Truce July 1921
Composition of the delegation was as follows: De Valera, Griffith, Stack and Barton. The Lord Mayor of Dublin, Count Plunkett and Erskine Childers accompanied the delegation. The Truce had already been negotiated and agreed to by both parties and was in force since 11 July 1921, a day before the delegation left for the London conference. The photo of the delegation sent to England appeared in the Irish Independent on 15th July 1921. It was taken in the Grosvenor Hotel London. The man behind Griffith is Robert Barton. The three women are a Mrs Farnam, whose doctor husband is the other man in the picture beside the Lord Mayor, and the two delegation secretaries, Miss Lily O’Brennan (sister-in-law of Eamonn Ceannt) and Miss Kathleen O’Connell (also secretary to de Valera from 1920 until her death in 1956)
On the 9 July 1921, a Dublin boy, Paddy O’Connor made his way to the hills around Donohill, South Tipperary, looking for Mrs Quirke’s house. He was a messenger and had come all the way from Dublin with an urgent message for Ernie O’Malley, the second in command of the IRA’s second Southern Division. O’Malley was effectively head of his own mini-republic in rural Tipperary, where British forces rarely ventured and when they did, took care not to leave the roads. The war there was increasingly bitter. Three British officers, unlucky enough to fall into O’Malley’s hands some weeks before, at a time when three IRA Volunteers were being shot by firing squad in Dublin, were coldly put to death in reprisal. When O’Malley returned to his safehouse, the boy, who had refused to discuss his business with any of O’Malley’s subordinates, handed him a message from Richard Mulcahy, IRA Chief of Staff. It read; In view of the conversations now being entered into by our Government with the Government of Great Britain, and in pursuance of mutual conversations, active operations by our forces will be suspended as from noon, Monday, 11 July. O’Malley wrote later that he was ‘bewildered’ by the order. The first senior IRA officers had heard of the Truce was this, ‘bald message’. Nevertheless, he had orders typed out and sent to the five IRA Brigades under his command across Munster. Negotiations The bones of a peace deal had been on the table since the previous December – a British offer of Dominion status for an Irish state on the same territory as Southern Ireland, the Home Rule entity outlined in the Government of Ireland Act of 1920.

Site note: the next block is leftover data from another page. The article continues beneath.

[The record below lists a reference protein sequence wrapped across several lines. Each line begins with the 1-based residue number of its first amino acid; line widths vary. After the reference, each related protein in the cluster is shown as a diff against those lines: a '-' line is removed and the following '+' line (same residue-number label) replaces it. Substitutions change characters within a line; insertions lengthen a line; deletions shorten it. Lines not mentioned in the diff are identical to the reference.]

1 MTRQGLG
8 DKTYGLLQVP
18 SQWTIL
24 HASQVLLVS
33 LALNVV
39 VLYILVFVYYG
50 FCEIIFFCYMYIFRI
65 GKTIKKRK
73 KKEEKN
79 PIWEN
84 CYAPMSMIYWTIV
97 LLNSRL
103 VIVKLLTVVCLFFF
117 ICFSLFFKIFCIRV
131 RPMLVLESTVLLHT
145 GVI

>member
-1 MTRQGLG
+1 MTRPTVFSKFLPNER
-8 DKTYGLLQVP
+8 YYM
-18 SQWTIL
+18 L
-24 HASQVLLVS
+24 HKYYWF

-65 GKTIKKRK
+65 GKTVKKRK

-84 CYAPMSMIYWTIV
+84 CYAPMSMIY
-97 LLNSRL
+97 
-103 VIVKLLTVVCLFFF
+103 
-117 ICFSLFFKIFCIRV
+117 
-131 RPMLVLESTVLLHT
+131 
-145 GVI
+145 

Secret talks, carried out via an intermediary, between Lloyd George and Arthur Griffith had produced the compromise. Griffith presented the terms to Michael Collins and the Dail cabinet, who reacted favourably. A truce in December 1920, though was scuppered by Hamar Greenwood, the hardline Chief Secretary for Ireland, who threatened to resign if there was a ceasfire before the IRA surrendered its weapons. He was also confident, as he wrote to Lloyd George that, “The SF [Sinn Fein] cause and organisation is breaking up …there is no need of hurry in a settlement. We can in due course and in our own fair terms settle this Irish Question for good”.
As a result of his intransigence, the two sides would butt heads for six more bloody months. The first half of 1921 saw over 1,000 deaths in the conflict, over twice as many as in all of 1920. And, despite some optimism within the British military that they were getting on top of the IRA, there was no lull in the violence as the summer of 1921 approached.